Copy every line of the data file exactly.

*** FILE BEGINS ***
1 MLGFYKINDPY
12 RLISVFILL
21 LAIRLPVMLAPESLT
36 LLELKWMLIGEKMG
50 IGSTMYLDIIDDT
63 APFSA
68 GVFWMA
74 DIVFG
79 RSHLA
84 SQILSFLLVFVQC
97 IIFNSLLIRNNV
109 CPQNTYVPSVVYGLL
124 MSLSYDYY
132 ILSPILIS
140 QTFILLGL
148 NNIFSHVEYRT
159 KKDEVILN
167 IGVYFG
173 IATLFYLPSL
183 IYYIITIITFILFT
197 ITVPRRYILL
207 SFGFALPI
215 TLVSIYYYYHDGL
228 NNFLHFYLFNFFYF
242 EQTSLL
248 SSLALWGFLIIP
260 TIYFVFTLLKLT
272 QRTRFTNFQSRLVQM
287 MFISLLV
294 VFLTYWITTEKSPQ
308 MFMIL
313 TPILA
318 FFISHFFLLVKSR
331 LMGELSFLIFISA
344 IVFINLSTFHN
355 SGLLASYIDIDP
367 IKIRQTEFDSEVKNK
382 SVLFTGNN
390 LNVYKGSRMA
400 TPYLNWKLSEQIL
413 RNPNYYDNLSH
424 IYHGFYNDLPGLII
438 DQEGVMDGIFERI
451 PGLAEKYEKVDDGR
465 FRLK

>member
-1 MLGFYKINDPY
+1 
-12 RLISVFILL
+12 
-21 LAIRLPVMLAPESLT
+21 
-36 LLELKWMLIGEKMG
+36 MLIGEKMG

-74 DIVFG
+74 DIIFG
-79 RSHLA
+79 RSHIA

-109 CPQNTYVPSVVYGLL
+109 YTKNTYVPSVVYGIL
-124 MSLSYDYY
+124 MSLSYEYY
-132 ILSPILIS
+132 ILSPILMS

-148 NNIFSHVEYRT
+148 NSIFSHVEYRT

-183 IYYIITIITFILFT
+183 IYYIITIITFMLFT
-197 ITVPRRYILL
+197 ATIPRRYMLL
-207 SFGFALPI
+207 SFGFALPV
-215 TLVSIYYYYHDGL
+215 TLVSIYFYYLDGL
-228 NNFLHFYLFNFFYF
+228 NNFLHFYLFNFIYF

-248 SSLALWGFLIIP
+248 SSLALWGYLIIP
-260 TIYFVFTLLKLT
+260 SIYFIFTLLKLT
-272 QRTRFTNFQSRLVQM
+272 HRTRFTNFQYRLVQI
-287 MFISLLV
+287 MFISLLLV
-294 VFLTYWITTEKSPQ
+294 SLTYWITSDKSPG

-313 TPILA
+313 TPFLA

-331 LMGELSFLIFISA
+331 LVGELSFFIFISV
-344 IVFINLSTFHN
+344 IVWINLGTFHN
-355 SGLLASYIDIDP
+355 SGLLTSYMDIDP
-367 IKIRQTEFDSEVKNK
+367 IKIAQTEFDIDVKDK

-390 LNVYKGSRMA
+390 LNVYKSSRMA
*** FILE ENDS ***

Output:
1 MLGFYKINDPY
12 RLISVFILL
21 LAIRLPVMLAPESLT
36 LLELKWMLIGEKMG
50 IGSTMYLDIIDDT
63 APFSA
68 GVFWMA
74 DIVFG
79 RSHLA
84 SQILSFLLVFVQC
97 IIFNSLLIRNNV
109 CPQNTYVPSVVYGLL
124 MSLSYDYY
132 ILSPILIS
140 QTFILLGL
148 NNIFSHVEYRT
159 KKDEVILN
167 IGVYFG
173 IATLFYLPSL
183 IYYIITIITFILFT
197 ITVPRRYILL
207 SFGFALPI
215 TLVSIYYYYHDGL
228 NNFLHFYLFNFFYF
242 EQTSLL
248 SSLALWGFLIIP
260 TIYFVFTLLKLT
272 QRTRFTNFQSRLVQM
287 MFISLLV
294 VFLTYWITTEKSPQ
308 MFMIL
313 TPILA
318 FFISHFFLLVKSR
331 LMGELSFLIFISA
344 IVFINLSTFHN
355 SGLLASYIDIDP
367 IKIRQTEFDSEVKNK
382 SVLFTGNN
390 LNVYKGSRMA
400 TPYLNWKLSEQIL
413 RNPNYYDNLSH
424 IYHGFYNDLPGLII
438 DQEGVMDGIFERI
451 PGLAEKYEKVDDGR
465 FRLK

>member
-1 MLGFYKINDPY
+1 
-12 RLISVFILL
+12 
-21 LAIRLPVMLAPESLT
+21 
-36 LLELKWMLIGEKMG
+36 MLIGEKMG

-74 DIVFG
+74 DIIFG
-79 RSHLA
+79 RSHIA

-109 CPQNTYVPSVVYGLL
+109 YTKNTYVPSVVYGIL
-124 MSLSYDYY
+124 MSLSYEYY
-132 ILSPILIS
+132 ILSPILMS

-148 NNIFSHVEYRT
+148 NSIFSHVEYRT

-183 IYYIITIITFILFT
+183 IYYIITIITFMLFT
-197 ITVPRRYILL
+197 ATIPRRYMLL
-207 SFGFALPI
+207 SFGFALPV
-215 TLVSIYYYYHDGL
+215 TLVSIYFYYLDGL
-228 NNFLHFYLFNFFYF
+228 NNFLHFYLFNFIYF

-248 SSLALWGFLIIP
+248 SSLALWGYLIIP
-260 TIYFVFTLLKLT
+260 SIYFIFTLLKLT
-272 QRTRFTNFQSRLVQM
+272 HRTRFTNFQYRLVQI
-287 MFISLLV
+287 MFISLLLV
-294 VFLTYWITTEKSPQ
+294 SLTYWITSDKSPG

-313 TPILA
+313 TPFLA

-331 LMGELSFLIFISA
+331 LVGELSFFIFISV
-344 IVFINLSTFHN
+344 IVWINLGTFHN
-355 SGLLASYIDIDP
+355 SGLLTSYMDIDP
-367 IKIRQTEFDSEVKNK
+367 IKIAQTEFDIDVKDK

-390 LNVYKGSRMA
+390 LNVYKSSRMA